Erie Hack Semi Finalists Announced
Semi-Finalist teams will compete at the Sustainable Brands Conference in Detroit on June 5th!To learn more about each team and vote for them in the Cleveland Water Alliance People's Choice Award, click here.
Engineers for a Sustainable World
Solar MAP, or Solar Marine Autonomous Platform, is an innovative and adaptable solution to Lake Erie’s data problems. Creating an ideal drone platform, Solar MAP allows for the capture of water quality data that is tailored to fit the needs of the location. This solution will allow areas to test for water quality data that is relevant to them and allows for the production of data visuals that make information easy to understand and accessible. This was designed by undergraduate students at the University at Buffalo representing the organization Engineers for A Sustainable World.
CazWest is a team of Buffalo innovators that have developed SMS-based chatbots and analytical dashboards to help decentralize the process of storm and wastewater data collection. Their toolkit, “The Wastewater Warehouse,” allows individuals, businesses, and governments to access, explore, and participate in the collection and management of data related to wastewater. Access links visitors to relevant state and local data resources. Explore allows individuals to visualize and interact with those datasets through dashboards. Participate encourages concerned citizens to engage in the ongoing management, creation, and curation of data.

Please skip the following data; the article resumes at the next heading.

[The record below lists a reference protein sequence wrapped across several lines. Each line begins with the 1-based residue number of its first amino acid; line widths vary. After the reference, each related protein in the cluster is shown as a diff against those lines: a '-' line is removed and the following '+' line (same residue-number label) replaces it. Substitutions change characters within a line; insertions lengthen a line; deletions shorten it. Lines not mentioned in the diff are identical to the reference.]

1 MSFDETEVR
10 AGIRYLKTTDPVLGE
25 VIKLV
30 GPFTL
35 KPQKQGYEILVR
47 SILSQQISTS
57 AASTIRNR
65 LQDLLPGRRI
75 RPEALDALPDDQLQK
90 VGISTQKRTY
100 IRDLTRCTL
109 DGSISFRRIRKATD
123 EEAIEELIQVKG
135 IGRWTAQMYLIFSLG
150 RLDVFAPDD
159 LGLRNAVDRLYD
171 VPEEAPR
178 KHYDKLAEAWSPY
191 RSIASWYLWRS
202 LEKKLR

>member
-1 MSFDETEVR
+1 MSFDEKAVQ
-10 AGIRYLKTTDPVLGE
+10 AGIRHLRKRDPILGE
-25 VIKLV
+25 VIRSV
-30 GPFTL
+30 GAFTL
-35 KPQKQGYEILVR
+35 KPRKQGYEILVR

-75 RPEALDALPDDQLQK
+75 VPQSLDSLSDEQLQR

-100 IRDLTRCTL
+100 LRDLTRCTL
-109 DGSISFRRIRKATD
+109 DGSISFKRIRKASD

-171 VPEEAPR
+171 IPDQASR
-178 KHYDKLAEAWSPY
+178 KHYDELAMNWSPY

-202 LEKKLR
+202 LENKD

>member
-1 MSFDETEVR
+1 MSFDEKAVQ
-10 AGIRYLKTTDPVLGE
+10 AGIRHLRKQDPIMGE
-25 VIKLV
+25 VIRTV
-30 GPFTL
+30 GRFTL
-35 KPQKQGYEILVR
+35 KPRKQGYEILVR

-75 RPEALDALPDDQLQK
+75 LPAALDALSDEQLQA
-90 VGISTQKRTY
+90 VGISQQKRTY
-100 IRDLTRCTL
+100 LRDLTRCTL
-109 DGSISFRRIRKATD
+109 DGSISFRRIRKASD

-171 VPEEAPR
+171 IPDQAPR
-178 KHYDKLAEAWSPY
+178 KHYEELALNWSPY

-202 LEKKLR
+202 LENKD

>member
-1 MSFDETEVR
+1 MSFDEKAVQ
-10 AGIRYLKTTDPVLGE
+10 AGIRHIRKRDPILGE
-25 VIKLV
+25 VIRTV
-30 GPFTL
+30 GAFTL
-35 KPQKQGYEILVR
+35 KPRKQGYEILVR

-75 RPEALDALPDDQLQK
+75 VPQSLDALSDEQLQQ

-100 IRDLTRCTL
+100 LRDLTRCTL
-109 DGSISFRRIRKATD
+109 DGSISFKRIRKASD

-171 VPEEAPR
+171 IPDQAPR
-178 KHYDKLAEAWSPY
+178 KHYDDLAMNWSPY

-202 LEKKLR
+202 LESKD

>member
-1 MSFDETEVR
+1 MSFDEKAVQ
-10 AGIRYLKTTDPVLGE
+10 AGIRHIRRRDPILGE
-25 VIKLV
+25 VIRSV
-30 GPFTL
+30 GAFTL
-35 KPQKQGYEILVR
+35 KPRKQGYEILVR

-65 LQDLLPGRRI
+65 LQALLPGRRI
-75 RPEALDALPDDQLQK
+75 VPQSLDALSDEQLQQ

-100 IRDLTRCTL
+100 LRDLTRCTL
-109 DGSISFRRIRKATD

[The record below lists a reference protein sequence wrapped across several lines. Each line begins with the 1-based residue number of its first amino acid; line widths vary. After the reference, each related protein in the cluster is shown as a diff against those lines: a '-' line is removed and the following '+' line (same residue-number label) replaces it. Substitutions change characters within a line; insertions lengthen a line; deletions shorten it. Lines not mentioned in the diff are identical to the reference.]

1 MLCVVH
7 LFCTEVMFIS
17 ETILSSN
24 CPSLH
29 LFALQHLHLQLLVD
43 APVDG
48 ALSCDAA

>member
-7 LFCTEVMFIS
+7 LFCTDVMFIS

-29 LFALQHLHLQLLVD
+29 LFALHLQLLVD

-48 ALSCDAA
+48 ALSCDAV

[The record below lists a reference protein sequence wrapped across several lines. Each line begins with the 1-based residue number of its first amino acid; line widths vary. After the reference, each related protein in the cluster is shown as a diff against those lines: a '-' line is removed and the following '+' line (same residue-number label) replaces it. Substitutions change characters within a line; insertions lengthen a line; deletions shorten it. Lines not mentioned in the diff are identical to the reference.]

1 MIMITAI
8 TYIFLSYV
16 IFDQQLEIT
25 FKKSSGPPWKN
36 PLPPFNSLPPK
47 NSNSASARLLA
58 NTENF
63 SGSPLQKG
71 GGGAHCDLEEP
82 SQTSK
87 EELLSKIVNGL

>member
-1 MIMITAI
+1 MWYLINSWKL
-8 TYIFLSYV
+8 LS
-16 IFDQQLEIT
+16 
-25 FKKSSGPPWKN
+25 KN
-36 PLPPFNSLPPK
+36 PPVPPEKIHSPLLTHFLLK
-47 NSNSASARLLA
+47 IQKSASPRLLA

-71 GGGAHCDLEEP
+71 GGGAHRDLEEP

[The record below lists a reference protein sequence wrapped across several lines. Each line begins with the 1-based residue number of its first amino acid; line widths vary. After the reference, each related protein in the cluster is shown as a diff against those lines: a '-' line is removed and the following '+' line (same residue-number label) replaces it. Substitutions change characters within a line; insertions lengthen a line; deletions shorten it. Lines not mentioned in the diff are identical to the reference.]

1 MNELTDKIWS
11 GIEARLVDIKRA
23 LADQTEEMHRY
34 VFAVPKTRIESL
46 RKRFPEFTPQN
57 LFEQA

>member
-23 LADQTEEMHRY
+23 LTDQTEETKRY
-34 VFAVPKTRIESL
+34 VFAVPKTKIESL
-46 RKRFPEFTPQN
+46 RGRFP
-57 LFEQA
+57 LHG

CLE AI is a team of Artificial Intelligence enthusiasts from the Cleveland AI Meetup that is tackling a Mini-Challenge put out by NOAA GLERL. They are using machine learning technology to automate the output of environmental sampling processors, the best current device for analyzing harmful algae toxicity in the field. The team is interested in scaling their work into a broader plan for visual water quality data.
Copper Silver is a Team of Erie Hack 2017 Semi-Finalists that return to pitch their environmentally-friendly and market-ready solution to water treatment in HVAC systems. Their goal is for this technology, which uses sustainable applied physics instead of chemicals, to become the industry standard saving millions of gallons water. The technology also prevents microbiological contamination, including the deadly legionella bacteria, and generates significant economic benefits through energy conservation.